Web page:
American Civil War General. The first graduate of Norwich University after it made the transition from an academy to a college, Jackman worked as a laborer and teacher before attending Norwich University, graduating with a bachelor's degree in 1836 and a master's degree in 1840. Jackman joined the Norwich faculty as Professor of Mathematics, also serving as librarian and teaching natural philosophy, civil engineering and military science. In the 1840s he wrote an article on constructing an underwater telegraph, including methods of insulating and laying cable, and when the Transatlantic line was laid in the 1850s and 1860s Jackman received credit for originating the idea. From 1847 to 1848 he served as a Major and brigade drill master in the New Hampshire Militia. In 1859 he was commissioned as Colonel of the 2nd Vermont Militia Regiment, and in 1860 he was appointed a Brigadier General. At the start of the Civil War Governor Erastus Fairbanks offered him command of the 1st Vermont Infantry Regiment, but at the same time requested that Jackman decline it and stay in Vermont to train new recruits, and Jackman consented. Following the Confederate raid on St. Albans, Vermont in October, 1864, the northernmost action of the Civil War, General Jackman commanded troops along the Canadian border. In 1862 Jackman was awarded an honorary doctorate from Norwich University. Jackman Hall, the first building erected when the university moved from the town of Norwich to the town of Northfield after an 1866 fire, is named for him.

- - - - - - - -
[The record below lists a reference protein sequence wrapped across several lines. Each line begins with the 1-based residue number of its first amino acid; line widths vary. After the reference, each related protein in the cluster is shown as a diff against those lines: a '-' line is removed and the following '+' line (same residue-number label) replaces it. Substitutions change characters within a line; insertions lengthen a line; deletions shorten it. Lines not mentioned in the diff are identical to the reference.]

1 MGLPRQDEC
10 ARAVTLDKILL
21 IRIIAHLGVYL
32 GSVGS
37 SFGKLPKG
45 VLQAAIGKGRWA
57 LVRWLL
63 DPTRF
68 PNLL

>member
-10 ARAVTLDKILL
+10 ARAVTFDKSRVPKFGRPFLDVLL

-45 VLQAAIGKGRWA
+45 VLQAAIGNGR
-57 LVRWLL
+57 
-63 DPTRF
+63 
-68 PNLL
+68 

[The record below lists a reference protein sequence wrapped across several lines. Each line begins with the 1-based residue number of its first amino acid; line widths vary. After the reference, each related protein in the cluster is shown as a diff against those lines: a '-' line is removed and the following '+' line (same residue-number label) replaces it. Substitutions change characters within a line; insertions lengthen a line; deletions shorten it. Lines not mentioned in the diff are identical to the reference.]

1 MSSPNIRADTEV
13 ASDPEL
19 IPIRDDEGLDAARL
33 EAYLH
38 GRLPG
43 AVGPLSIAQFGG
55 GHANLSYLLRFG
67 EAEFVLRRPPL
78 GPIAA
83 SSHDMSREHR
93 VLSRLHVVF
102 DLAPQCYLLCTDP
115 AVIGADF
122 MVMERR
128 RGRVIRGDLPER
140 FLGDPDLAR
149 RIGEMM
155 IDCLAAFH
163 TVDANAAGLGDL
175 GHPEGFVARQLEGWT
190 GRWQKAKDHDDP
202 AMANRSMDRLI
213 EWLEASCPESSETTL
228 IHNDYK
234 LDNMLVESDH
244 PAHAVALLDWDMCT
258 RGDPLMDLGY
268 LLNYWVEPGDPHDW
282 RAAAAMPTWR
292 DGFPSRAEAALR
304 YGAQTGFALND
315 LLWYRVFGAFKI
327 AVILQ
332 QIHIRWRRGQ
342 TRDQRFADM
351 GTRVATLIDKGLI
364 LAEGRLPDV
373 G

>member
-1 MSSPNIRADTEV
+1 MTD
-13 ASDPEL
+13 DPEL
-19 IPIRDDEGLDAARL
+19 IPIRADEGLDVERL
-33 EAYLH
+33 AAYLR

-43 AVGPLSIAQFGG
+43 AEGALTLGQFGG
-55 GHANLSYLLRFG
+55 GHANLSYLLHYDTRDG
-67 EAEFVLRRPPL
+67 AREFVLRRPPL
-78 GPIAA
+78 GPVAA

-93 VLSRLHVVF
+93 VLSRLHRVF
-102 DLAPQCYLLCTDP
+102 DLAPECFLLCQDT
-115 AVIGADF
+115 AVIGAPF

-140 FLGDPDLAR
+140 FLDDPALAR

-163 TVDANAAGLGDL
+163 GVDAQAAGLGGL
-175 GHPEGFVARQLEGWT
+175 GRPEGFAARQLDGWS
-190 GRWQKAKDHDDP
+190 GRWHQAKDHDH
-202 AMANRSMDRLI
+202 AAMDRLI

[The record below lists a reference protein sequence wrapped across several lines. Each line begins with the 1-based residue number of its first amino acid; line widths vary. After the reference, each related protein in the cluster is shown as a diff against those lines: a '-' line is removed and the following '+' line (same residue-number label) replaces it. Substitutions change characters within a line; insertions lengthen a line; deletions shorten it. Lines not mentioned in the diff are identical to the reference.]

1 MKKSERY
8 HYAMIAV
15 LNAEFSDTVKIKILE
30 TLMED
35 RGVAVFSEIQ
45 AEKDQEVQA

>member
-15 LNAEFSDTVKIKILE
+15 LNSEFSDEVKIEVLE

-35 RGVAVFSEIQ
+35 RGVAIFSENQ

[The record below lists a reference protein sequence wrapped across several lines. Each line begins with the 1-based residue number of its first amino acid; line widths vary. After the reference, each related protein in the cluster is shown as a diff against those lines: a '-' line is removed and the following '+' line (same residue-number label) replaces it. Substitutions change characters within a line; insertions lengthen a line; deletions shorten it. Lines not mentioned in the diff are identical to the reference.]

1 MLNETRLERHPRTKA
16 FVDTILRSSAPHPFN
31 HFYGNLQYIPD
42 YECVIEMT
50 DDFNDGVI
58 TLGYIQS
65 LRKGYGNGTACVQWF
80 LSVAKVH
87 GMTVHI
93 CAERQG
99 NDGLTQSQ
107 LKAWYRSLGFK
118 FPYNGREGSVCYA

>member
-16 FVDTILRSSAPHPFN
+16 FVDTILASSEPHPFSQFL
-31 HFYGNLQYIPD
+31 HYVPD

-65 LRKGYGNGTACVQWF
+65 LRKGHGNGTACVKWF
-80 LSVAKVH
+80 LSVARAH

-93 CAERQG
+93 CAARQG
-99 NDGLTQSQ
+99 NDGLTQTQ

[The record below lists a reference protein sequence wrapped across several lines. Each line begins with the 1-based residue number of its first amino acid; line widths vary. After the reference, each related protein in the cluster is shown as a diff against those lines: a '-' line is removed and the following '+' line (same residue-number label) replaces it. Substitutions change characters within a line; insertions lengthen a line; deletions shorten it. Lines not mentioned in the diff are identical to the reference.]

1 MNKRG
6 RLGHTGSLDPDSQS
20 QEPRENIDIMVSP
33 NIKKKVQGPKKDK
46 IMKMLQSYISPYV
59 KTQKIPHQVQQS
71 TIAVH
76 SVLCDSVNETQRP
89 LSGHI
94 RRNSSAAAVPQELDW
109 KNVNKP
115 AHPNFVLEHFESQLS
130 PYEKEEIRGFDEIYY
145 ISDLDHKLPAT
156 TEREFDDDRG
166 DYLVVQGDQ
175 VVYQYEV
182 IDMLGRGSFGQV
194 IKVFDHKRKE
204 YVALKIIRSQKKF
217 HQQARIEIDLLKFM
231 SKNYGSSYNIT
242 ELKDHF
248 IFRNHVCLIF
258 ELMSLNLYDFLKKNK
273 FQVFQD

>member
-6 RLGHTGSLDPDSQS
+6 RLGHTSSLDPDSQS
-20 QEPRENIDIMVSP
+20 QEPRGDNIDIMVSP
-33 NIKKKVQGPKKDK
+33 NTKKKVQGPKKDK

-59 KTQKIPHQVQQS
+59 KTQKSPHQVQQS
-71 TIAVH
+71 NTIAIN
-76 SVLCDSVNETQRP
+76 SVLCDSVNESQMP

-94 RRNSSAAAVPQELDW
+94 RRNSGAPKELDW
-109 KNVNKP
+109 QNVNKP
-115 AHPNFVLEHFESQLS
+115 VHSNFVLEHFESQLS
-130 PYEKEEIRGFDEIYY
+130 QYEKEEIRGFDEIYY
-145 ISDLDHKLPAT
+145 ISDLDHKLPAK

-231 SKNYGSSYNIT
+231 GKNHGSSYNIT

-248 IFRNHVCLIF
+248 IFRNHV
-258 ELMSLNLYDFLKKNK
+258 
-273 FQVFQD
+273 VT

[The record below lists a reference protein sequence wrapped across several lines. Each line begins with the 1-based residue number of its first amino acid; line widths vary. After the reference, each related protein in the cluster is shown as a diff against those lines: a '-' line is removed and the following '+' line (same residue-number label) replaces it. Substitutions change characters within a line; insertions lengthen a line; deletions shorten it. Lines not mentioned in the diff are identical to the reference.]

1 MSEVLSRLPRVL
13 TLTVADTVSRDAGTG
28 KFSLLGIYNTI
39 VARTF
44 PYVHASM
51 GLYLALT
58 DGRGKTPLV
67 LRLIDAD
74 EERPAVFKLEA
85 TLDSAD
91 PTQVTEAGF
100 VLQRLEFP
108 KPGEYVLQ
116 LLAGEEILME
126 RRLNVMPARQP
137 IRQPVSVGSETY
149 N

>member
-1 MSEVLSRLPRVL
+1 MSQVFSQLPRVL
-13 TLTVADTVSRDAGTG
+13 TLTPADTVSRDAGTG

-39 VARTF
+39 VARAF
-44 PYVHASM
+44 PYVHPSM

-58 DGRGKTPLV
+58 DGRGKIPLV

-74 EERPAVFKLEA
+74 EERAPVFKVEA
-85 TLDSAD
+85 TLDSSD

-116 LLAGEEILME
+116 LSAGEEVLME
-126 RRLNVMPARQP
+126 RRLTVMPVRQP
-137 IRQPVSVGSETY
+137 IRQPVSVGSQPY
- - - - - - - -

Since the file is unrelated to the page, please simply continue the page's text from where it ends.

Bio by: Bill McKern